csc015 fall 2004

CSC015 Fundamentals of Computer Science I -- Fall 2004

Prof. Gerda Kamberova
Prof. Hua Tang
(516) 463-5775
Office Hours: Monday, Wednesday 1-2, 212 Adams
and by appointment
(516) 463-
Office Hours:
by appointment
Lectures: in 200 Adams Hall
Labs: in 204 Adams Hall
Tutors: in 204 Adams, after second week of classes, see labs schedule posted on lab door, or CS department web page

Course Information
The objective of the course is to teach you problem solving and programming techniques, and thus to provide foundations for your future study in computer science. We will emphasize object-oriented programming. We will use the Java programming language.


Math11, or MATH 9, or equivalent (with min grade of C-). For majors, it is recommended that you take csc014 concurrently. If you do not have the prerequisites, do not assume that you can catch up; you should NOT take the course.

Required Text

Walter Savitch,Absolute Java, Addison Wesley,Pearson Education 2004, ISBN 0-321-20567-7.


Assignments 25%
Labs 10%
Quizzes 5%
Exam I 10%
Exam II 20%
Final exam 30%
You must submit all required work for grading. All assignments, labs, quizzes and exams will count toward the final grade! It is essential that you do not miss classes, and that you submit all work on time!
No late work will be accepted!
No makeups on quizzes and exams.

Taking the midterm exams on an alternative date is to the discretion of the instructor, and only if arrangements had been made a week prior to the original exam date. Only "valid" excuses, approved by the university, and with proper documentation will be accepted. In case of emergencies, proper documentation must be provided as well.

Any complaints regarding grading must be submitted together with the original work for regarding within a week after the work (exam, quiz, assignment, lab) has been returned to you.

The programs will be graded on correctness and on style (general structure, documentation, comments, etc.)
Make sure your programs compile and run on the computers in the lab 204 Adams or husun3. You will be given specific instructions about each assignment in class.


Computing will be performed on the computers in 204 Adams (PC workstations with Linux operating system), or on husun3 remotely from your home or from a PC in a campus lab. If you choose to do the homework on your machine at home, you are responsible for making sure that it compiles and works correctly on husun3 or in the lab 204..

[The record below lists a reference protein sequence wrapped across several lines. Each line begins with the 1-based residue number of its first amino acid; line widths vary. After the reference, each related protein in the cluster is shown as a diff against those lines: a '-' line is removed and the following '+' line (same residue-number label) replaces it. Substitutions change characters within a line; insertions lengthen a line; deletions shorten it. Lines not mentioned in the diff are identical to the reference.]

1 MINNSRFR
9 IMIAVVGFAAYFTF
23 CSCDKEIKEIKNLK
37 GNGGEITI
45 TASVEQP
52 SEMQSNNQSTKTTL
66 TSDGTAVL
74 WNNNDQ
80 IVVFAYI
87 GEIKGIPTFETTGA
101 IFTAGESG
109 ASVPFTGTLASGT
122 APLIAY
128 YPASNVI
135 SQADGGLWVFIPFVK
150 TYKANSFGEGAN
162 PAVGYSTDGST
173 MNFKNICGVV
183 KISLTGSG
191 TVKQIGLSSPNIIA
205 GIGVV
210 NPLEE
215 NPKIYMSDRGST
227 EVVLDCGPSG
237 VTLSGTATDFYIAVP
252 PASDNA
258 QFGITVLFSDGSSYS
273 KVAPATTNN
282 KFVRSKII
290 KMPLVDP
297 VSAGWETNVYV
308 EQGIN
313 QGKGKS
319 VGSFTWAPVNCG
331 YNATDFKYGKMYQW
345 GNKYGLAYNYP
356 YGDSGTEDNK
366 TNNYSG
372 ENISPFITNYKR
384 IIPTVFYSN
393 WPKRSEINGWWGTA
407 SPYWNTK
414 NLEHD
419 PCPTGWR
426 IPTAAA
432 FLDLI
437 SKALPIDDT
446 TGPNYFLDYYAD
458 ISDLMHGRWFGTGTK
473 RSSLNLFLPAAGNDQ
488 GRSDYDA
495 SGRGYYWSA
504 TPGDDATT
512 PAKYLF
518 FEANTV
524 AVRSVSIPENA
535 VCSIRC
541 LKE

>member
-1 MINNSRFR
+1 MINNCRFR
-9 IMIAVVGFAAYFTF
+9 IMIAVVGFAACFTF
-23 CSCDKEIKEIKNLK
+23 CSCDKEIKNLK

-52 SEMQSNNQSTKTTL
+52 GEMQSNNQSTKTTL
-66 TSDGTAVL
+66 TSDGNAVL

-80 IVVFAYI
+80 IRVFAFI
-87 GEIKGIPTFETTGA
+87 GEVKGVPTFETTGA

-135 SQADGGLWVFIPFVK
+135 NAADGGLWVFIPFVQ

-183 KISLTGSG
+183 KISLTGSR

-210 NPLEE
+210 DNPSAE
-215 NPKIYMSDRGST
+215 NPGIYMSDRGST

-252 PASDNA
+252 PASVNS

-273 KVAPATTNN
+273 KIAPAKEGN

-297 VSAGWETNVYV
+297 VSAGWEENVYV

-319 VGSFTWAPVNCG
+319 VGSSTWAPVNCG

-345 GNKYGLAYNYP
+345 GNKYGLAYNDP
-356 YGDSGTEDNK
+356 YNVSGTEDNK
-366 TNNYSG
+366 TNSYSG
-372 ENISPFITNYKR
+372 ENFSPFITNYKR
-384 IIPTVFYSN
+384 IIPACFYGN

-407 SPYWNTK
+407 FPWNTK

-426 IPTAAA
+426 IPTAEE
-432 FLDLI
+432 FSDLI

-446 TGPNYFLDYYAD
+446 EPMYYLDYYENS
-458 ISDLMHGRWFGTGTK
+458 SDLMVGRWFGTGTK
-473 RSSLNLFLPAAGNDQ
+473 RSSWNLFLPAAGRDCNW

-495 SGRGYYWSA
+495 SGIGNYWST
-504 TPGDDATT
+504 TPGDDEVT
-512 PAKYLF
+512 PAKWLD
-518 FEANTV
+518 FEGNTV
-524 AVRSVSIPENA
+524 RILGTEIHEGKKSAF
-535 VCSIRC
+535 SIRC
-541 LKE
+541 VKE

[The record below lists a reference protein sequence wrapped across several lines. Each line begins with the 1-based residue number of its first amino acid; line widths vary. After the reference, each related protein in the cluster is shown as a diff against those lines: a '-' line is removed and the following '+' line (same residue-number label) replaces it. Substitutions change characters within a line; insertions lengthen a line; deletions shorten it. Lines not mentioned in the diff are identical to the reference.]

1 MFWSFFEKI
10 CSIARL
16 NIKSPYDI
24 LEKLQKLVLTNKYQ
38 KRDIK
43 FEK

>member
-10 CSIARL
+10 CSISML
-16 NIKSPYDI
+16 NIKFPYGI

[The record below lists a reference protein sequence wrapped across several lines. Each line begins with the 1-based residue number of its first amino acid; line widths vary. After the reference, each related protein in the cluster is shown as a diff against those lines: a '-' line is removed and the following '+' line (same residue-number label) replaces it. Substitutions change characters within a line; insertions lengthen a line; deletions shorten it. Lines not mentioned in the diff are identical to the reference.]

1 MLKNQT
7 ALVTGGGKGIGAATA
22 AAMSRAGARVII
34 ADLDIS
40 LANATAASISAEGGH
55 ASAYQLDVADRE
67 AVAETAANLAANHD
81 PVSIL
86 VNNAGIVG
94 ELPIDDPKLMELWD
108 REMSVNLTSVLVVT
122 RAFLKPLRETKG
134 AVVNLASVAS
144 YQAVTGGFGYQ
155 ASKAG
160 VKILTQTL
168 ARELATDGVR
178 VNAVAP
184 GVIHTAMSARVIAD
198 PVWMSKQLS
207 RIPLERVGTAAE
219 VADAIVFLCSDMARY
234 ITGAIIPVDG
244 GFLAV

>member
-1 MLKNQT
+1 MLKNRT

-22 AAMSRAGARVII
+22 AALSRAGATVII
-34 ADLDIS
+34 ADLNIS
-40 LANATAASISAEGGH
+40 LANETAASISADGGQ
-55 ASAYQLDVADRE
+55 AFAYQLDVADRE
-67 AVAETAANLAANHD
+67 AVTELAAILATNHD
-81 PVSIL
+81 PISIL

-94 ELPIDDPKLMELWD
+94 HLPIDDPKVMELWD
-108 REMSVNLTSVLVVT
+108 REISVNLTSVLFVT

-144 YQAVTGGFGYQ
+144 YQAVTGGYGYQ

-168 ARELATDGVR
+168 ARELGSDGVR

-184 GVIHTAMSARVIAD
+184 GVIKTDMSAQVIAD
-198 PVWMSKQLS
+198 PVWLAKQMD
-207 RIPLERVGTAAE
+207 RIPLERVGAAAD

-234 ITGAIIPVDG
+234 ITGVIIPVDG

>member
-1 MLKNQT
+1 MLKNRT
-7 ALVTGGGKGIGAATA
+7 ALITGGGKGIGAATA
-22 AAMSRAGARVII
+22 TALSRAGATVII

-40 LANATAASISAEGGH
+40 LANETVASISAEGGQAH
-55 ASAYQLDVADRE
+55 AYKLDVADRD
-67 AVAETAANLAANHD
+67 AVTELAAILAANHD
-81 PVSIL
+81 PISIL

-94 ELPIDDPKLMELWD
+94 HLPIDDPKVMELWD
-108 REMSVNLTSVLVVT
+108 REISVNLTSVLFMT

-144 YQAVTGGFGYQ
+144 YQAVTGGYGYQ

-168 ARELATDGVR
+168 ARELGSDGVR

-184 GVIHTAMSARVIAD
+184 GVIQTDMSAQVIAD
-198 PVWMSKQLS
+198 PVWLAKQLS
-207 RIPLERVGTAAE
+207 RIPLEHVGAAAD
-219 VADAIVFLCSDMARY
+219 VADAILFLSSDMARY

Please respect the equipment in the lab and keep Room 204 tidy. After all, you and your peers will be spending a lot of time there, and you will only be hurting yourselves if you don't keep the environment in good shape. Also keep in mind that Room 204 is a public computing facility. Each of you is responsible for helping to maintain an environment in which all CS students can do their work.

Academic Honesty
Any work you submit for grading must be your own. You should not copy from others, or give others sources to copy from. Do not copy programs or parts of programs, or answers, from other students in the class, or any other sources ("a friend", "a tutor", Internet, or other electronic media, from books, notes, etc.). When you seek help or give help be careful. You are allowed help each other with compiling. You are allowed to talk about assignments discussing approaches or clarifying specification. You are not allowed to tell someone solutions or part of solutions, or to accept from someone such solutions. You should not "dictate" someone what to type, or accept someone else to tell you what to type as part of a solution. You should not work together with someone else and "develop" a solution "together", on paper, or the computer, and then each one types and submits the same solution (with some minor "cosmetic changes")! You should not accept a solution that a "tutor" gives you. You should not let someone else copy lines of code from you (from your listing, or from the screen, or any other way).

It is very important that you come up with the solution on your own, that you go by yourself through the pain of developing, writing and testing a program! Only this way you will become an independent, and capable of developing and writing software on your own, and ready to continue successfully your study in computer science.

Cheating shall not be tolerated!

Be familiar with the Academic Honesty Code. For your information the policy for handling violations of the academic honesty is in the Hofstra Pride Guide student handbook.

Gerda Kamberova
Last modified: Thu Sep 9 07:01:05 EDT 2004